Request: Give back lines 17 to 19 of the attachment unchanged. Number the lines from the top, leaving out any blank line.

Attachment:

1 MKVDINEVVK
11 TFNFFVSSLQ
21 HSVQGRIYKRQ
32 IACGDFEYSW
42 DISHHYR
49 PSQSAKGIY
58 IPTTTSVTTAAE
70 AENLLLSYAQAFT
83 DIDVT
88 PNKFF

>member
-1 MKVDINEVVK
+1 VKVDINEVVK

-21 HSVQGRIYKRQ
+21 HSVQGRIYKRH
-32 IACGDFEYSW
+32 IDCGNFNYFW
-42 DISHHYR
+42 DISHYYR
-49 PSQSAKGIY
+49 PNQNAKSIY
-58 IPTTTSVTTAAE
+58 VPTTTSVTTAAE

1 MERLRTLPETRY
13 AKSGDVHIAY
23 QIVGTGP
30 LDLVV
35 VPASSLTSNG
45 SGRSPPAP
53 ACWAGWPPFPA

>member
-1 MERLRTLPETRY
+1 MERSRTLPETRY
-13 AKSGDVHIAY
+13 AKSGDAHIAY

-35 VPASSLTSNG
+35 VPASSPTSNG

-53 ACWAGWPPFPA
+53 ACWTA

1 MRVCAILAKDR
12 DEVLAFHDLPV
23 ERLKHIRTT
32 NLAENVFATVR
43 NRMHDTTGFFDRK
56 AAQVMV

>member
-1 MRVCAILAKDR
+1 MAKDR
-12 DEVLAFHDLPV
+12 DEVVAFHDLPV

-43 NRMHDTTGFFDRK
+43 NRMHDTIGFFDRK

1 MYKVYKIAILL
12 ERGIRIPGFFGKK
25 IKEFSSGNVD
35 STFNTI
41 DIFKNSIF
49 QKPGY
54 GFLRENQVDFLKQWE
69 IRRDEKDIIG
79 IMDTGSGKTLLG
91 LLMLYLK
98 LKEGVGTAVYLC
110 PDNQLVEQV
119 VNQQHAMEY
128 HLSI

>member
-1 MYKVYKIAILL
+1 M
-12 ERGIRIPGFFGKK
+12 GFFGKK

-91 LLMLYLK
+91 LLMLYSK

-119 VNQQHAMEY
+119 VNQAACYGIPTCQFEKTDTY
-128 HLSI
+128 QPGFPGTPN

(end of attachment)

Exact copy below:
+32 IDCGNFNYFW
-42 DISHHYR
+42 DISHYYR